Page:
Late last month, after a 25-year-old woman driving through the SENTRI lane at the Dennis DeConcini Port of Entry was referred for a secondary inspection, a drug-sniffing dog alerted to her vehicle and U.S. Customs and Border Protection officers found nearly 48 pounds of methamphetamine, worth almost $144,000, hidden inside.
Two days later, a 77-year-old Nogales woman also entering through the SENTRI lane at the downtown port was referred to secondary, where officers found more than 41 pounds of meth, worth more than $123,000, and more than 12 pounds of heroin, valued close to $216,000, in her car.
SENTRI, or Secure Electronic Network for Travelers Rapid Inspection, is a CBP program that gives expedited clearance at U.S. ports of entry on the Mexico border to pedestrian or personal-vehicle travelers who have been deemed low risk for criminal activity. However, while a SENTRI pass allows participants to enter the country through a faster-moving, dedicated lane, it isn’t a free pass to cross into the United States without inspection.
“It’s practical if you have the SENTRI, it’s fabulous,” said Gracie Fleischer, a 53-year-old business owner from Nogales and a SENTRI cardholder who visits Mexico for business, errands or to go out to eat.
Even so, some of her friends with SENTRI still complain about the wait times and think they should be able to cross automatically, Fleischer said. She’s more philosophical about it, noting: “You can’t go into another country without getting checked.”
As CBP in Nogales continues to encourage community members to sign up for SENTRI as a means of reducing wait times at the border, and as it seeks to expand the program to the Mariposa Port of Entry, it also warns applicants and cardholders that they are subject to the same questioning and inspections as people using the mainstream lanes.
In fact, agency officials say, SENTRI members are held to a higher standard when it comes to playing by the rules and can suffer stiffer consequences when they violate them.
For example, if someone brings prohibited or undeclared fruit through a normal lane, they are subject to a civil penalty but won’t lose any border-crossing priveliges. If SENTRI user does the same thing, they face the civil penalty as well as the possibility of having their SENTRI membership revoked.
“This program is very beneficial to the traveling public, obviously if they’re going to be traveling back and forth,” said Marcia Armendariz, a CBP officer and spokeswoman for the agency in Nogales.
“It is a trusted traveler program. It does expedite their process with them coming back into the country,” she said, adding the caveat that members “are still subject to get inspected, whether it’s their vehicle, their luggage, their purses, even the person.”
While SENTRI users travel along a typically shorter and faster lane, they don’t simply swipe their card and cross. They must stop to show their SENTRI card and ID to an officer who can chose to ask questions or refer the person to secondary inspection, just like in the mainstream lanes, Armendariz said.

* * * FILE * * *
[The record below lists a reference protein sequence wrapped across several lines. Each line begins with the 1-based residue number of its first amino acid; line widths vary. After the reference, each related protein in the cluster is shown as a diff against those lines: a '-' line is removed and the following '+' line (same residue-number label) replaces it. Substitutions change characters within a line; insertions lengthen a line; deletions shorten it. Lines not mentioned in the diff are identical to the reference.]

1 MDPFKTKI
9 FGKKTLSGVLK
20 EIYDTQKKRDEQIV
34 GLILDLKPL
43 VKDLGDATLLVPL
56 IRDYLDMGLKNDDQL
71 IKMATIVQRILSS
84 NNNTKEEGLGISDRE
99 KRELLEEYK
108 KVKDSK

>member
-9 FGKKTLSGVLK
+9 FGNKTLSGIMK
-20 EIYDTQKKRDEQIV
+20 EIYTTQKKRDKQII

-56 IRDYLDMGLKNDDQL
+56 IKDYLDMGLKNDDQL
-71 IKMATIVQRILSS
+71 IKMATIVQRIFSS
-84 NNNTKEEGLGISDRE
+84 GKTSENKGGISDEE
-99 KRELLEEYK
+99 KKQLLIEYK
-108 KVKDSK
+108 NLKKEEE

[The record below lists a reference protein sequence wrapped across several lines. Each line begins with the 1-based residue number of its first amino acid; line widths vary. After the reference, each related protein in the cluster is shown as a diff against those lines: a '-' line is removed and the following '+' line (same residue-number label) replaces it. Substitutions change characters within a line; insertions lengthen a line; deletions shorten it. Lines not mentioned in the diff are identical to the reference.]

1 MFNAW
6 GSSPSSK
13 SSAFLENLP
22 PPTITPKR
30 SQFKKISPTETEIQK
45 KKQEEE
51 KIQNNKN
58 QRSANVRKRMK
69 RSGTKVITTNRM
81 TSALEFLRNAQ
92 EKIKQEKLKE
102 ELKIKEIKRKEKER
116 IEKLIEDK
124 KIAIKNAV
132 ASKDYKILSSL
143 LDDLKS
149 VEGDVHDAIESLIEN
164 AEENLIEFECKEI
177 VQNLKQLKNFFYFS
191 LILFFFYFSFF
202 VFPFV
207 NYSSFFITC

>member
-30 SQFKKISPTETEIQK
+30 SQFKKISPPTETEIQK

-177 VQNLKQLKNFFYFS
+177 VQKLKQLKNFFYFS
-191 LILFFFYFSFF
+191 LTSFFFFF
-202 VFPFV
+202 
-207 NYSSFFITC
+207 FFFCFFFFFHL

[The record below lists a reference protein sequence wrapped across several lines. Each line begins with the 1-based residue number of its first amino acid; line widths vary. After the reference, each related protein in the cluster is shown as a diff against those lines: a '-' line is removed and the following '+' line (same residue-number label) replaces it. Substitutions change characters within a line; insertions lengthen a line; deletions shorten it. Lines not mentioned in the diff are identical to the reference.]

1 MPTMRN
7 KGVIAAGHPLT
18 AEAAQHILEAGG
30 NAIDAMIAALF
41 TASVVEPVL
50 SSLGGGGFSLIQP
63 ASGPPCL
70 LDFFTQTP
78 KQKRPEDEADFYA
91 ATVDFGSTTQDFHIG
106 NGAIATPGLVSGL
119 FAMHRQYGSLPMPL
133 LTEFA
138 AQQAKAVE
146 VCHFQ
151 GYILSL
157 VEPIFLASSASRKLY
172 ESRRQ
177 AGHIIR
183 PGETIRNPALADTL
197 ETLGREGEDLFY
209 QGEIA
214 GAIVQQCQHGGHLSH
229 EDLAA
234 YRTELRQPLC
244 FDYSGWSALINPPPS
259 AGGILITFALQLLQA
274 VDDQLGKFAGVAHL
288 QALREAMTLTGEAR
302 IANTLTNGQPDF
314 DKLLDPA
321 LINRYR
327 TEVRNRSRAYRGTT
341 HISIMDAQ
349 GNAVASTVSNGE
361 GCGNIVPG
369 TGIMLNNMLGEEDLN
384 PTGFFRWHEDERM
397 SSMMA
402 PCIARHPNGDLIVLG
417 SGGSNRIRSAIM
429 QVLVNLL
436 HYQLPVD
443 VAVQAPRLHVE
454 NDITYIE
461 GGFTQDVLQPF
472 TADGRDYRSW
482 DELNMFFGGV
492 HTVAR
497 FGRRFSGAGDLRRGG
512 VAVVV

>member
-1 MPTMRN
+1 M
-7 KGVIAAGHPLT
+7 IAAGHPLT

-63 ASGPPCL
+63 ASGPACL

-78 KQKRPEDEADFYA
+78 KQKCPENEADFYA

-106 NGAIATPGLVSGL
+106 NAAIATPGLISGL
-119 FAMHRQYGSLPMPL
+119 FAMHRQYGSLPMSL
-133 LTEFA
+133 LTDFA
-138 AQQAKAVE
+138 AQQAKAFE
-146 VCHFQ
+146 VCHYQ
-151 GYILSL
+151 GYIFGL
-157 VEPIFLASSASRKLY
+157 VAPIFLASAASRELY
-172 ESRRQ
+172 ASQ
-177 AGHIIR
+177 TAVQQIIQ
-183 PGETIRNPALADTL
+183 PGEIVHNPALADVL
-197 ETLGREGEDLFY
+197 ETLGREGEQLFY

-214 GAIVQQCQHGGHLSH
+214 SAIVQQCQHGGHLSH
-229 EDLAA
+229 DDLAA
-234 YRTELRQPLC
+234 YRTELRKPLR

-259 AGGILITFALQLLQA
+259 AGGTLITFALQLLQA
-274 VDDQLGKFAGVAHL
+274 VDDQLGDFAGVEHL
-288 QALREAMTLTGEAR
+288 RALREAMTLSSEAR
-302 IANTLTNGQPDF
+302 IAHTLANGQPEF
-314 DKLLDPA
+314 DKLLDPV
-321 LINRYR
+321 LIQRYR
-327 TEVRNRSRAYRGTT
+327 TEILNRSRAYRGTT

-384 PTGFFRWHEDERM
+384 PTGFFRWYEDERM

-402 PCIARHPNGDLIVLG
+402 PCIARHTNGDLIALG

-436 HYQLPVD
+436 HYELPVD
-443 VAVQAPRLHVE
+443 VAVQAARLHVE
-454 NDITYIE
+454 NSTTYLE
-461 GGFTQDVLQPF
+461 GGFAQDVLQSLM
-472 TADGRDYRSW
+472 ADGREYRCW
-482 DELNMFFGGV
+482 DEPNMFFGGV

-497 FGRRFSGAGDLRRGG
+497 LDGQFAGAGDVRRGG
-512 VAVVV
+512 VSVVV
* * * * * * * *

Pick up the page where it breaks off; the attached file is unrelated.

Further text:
Also like the normal lanes, SENTRI users may be subjected to post-primary inspection, which in the case of vehicle lanes includes slowing down for drug-sniffing dogs and officers with undercarriage-viewing mirrors.
There are no age or citizenship requirements for SENTRI, but the program is off limits to anyone who has been convicted of a criminal offense or has charges or warrants pending against them. It also prohibits anyone who has violated customs, immigration or agriculture regulations or laws in any country.
Potential members submit an application and $122 fee. The program links travelers to a specific vehicle, though participants can register up to three additional vehicles for an extra $42 each. If the application is conditionally approved following a background check, the applicant completes an in-person interview at a SENTRI Enrollment Center, such as the one at the DeConcini port in Nogales.
After passing the background check and interview, Armendariz said, SENTRI users are given materials and watch a video about all general and SENTRI-specific border-crossing rules.
“They know and they should be aware (of the rules),” she said. “They do sign a contract stating that they know what’s permissible and what’s not.”
Still, despite the vetting and education process, ports that comprise CBP’s Tucson Field Office, including those in Nogales, revoked 288 SENTRI cards from October 2016 through September 2017, up from 235 revocations the prior fiscal year.
The increase in revocations corresponds to a rise in the number of vehicles passing through all Arizona SENTRI lanes, both in the Tucson and Yuma/San Luis areas: 1.9 million vehicles in FY 2017 versus 1.6 million in FY 2016.
Fleischer, the SENTRI participant from Nogales, said she hasn’t had trouble following the program rules, but once had her card temporarily revoked after she accidentally typed in an extra number while updating CBP about her new license plate.
Fleischer said she understands why CBP is so strict.
“They’re trusting you to come into the U.S. It’s a trust. They tell you what not to bring in and all of that and it’s understandable,” she said.
CBP could not provide data on how many revocations were due to drug or human smuggling, but Armendariz said the majority of revocations are for breaking other rules, such as when a user fails to carry their SENTRI card, lets someone else use their card, doesn’t update their account after changing their license plate, or tries to cross with banned items. It’s also against the rules for a program participant to try to cross through a SENTRI lane with a non-cardholder in their vehicle.
When SENTRI holders do smuggle, Armendariz said, they may have been recruited by cartels to apply for the program or approached by a criminal organization once they already had their card.
“It’s a combination of everything,” she said.